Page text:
Richfield Township, Summit County, Ohio

Richfield Township is one of the nine townships of Summit County, Ohio, United States. The 2000 census found 5,424 people in the township, 2,138 of whom lived in the unincorporated portions of the township.[3]

Richfield Township, Summit County, Ohio
Albert Cofta Farmhouse
Location in Summit County and the state of Ohio.
Location in Summit County and the state of Ohio.
Coordinates: 41°14′1″N 81°37′56″W / 41.23361°N 81.63222°W / 41.23361; -81.63222Coordinates: 41°14′1″N 81°37′56″W / 41.23361°N 81.63222°W / 41.23361; -81.63222
CountryUnited States
 • Total25.6 sq mi (66.2 km2)
 • Land25.5 sq mi (66.1 km2)
 • Water0.0 sq mi (0.1 km2)
Elevation1,152 ft (351 m)
 • Total5,424
 • Density212.5/sq mi (82.0/km2)
Time zoneUTC-5 (Eastern (EST))
 • Summer (DST)UTC-4 (EDT)
ZIP code
Area code(s)330
FIPS code39-66544[2]
GNIS feature ID1087014[1]


Located in the northwestern corner of the county, it borders the following townships and cities:

The village of Richfield is located in central Richfield Township.


Statewide, other Richfield Townships are located in Henry and Lucas counties. It was given the name Richfield due to the large amount of "Oxbalm" or "rich feed" available to feed cattle.[1]


It was formed in survey Town 4, Range 12 in the Connecticut Western Reserve.

From 1974 to 1994, Richfield was the home to the Coliseum at Richfield. The Coliseum was home to the Cleveland Cavaliers (NBA), Cleveland Barons (NHL), Cleveland Crusaders (WHA), Cleveland Force (Major Indoor Soccer League) and Cleveland Thunderbolts (Arena Football League). The Coliseum was demolished in 1999.


Richfield Township's land has been in the following counties:[2]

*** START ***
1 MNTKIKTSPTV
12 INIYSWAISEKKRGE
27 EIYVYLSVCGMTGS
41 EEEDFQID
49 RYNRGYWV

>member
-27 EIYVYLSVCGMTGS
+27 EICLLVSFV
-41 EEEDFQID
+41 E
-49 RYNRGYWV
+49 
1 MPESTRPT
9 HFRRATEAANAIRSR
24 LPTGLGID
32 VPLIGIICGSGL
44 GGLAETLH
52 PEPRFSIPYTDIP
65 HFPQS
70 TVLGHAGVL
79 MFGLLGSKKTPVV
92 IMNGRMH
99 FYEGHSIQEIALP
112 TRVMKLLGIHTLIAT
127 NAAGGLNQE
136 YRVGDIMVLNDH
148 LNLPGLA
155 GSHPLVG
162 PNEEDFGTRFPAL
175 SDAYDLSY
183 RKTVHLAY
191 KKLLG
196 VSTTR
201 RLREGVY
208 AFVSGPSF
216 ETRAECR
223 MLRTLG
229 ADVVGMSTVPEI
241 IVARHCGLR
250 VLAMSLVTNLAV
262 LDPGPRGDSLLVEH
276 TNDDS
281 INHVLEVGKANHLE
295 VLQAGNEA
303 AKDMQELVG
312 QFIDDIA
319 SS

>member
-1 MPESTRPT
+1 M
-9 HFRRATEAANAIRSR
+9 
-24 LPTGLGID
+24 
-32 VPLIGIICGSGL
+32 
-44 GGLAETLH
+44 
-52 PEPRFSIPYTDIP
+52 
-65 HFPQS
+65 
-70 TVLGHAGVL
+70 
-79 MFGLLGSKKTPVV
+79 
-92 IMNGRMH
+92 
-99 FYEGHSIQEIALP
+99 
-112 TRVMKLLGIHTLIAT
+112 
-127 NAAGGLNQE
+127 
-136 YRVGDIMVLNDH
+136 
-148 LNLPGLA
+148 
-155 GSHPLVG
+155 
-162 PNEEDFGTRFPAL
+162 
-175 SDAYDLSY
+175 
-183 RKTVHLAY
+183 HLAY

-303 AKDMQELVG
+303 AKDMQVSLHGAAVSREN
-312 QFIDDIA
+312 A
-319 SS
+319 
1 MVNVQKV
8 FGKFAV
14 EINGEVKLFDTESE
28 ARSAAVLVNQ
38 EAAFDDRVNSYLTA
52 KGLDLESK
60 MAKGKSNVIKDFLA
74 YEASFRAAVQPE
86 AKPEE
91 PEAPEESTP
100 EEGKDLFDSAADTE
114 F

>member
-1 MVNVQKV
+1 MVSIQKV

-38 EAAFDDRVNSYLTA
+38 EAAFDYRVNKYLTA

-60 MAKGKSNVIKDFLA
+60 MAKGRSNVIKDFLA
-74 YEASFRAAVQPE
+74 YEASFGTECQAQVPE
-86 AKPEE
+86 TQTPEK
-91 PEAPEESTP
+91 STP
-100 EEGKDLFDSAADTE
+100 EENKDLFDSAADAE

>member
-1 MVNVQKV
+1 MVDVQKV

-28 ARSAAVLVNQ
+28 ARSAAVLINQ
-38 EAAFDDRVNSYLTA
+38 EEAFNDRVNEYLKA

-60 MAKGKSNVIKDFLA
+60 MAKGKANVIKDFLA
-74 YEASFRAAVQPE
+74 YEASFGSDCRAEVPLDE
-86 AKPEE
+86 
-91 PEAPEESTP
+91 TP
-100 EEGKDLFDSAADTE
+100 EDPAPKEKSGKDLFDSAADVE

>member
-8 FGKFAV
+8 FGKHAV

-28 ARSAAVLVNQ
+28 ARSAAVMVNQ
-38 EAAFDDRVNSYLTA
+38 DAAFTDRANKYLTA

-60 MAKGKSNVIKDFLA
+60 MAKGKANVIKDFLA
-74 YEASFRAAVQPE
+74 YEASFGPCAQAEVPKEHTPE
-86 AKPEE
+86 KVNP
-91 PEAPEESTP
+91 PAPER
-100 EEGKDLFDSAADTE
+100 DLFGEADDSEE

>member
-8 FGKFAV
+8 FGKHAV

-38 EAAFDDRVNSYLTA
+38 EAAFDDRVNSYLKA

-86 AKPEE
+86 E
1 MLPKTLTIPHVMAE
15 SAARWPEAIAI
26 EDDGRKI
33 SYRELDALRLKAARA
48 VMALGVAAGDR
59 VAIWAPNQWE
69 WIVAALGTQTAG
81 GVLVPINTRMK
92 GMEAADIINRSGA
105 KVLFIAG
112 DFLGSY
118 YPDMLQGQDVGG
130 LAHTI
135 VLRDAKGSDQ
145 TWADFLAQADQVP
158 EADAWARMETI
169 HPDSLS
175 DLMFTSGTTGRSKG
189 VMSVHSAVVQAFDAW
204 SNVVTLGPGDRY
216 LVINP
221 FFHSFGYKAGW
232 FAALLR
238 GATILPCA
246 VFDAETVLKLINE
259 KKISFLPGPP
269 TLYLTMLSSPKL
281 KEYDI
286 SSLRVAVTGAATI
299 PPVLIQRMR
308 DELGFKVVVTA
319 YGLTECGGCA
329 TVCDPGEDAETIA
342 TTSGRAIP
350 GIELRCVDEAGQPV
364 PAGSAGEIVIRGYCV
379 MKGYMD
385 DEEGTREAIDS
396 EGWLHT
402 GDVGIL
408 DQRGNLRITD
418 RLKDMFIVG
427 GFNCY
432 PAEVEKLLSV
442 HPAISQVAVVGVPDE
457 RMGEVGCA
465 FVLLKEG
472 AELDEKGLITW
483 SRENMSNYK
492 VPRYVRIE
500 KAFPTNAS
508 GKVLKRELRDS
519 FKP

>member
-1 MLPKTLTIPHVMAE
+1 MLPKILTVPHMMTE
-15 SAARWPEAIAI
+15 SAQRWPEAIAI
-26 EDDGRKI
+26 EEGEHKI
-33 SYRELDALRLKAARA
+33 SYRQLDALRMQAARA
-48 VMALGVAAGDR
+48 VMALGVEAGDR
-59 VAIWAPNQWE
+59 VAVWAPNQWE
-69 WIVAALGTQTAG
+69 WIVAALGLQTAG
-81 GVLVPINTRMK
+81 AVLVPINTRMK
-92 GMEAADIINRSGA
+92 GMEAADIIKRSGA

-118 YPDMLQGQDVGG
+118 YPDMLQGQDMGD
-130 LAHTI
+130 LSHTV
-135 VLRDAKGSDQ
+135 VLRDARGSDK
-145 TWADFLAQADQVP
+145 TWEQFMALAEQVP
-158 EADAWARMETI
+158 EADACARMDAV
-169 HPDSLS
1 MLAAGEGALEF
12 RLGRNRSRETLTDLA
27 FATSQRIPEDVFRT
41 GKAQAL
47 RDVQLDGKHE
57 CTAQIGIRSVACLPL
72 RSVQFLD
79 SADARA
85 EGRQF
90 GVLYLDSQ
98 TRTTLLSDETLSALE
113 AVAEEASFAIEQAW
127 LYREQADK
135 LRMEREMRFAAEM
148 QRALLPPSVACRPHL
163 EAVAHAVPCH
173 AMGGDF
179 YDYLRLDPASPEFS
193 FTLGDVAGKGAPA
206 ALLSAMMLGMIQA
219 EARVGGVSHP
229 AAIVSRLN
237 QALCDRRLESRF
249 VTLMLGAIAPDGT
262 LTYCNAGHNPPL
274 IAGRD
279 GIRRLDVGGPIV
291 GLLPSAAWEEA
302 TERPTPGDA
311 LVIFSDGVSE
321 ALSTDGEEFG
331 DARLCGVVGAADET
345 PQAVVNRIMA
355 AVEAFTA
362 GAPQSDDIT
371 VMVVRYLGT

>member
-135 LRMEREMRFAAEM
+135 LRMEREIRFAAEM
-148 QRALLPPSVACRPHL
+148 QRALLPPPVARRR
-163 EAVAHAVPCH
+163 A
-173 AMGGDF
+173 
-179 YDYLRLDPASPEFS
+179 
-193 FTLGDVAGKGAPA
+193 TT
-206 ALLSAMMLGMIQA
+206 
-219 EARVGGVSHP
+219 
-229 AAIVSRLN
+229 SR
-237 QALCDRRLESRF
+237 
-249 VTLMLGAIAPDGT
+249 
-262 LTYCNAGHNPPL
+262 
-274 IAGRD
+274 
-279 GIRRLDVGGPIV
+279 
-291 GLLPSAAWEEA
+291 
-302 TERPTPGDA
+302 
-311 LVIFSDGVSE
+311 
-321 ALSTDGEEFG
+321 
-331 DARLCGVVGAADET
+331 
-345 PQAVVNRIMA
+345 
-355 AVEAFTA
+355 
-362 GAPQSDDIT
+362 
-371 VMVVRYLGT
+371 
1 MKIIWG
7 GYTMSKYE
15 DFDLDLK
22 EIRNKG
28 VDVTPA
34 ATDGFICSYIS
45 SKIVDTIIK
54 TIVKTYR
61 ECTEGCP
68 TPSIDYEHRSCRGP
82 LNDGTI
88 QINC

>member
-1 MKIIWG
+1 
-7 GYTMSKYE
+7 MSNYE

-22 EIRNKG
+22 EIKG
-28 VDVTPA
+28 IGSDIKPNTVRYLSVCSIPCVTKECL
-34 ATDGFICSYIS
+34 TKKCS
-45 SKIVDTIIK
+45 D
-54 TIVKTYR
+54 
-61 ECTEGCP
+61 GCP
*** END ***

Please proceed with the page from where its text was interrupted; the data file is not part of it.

Year County
1796 Wayne
1800 Trumbull
1808 Portage
1811 No county
1812 Medina
1840 Summit


The township is governed by a three-member board of trustees, who are elected in November of odd-numbered years to a four-year term beginning on the following January 1. Two are elected in the year after the presidential election and one is elected in the year before it. There is also an elected township fiscal officer,[4] who serves a four-year term beginning on April 1 of the year after the election, which is held in November of the year before the presidential election. Vacancies in the fiscal officership or on the board of trustees are filled by the remaining trustees.


  1. ^ a b "US Board on Geographic Names". United States Geological Survey. 2007-10-25. Retrieved 2008-01-31.
  2. ^ "American FactFinder". United States Census Bureau. Retrieved 2008-01-31.
  3. ^ Summit County, Ohio — Population by Places Estimates Archived 2016-08-18 at the Wayback Machine Ohio State University, 2007. Accessed 15 May 2007.
  4. ^ §503.24, §505.01, and §507.01 of the Ohio Revised Code. Accessed 4/30/2009.

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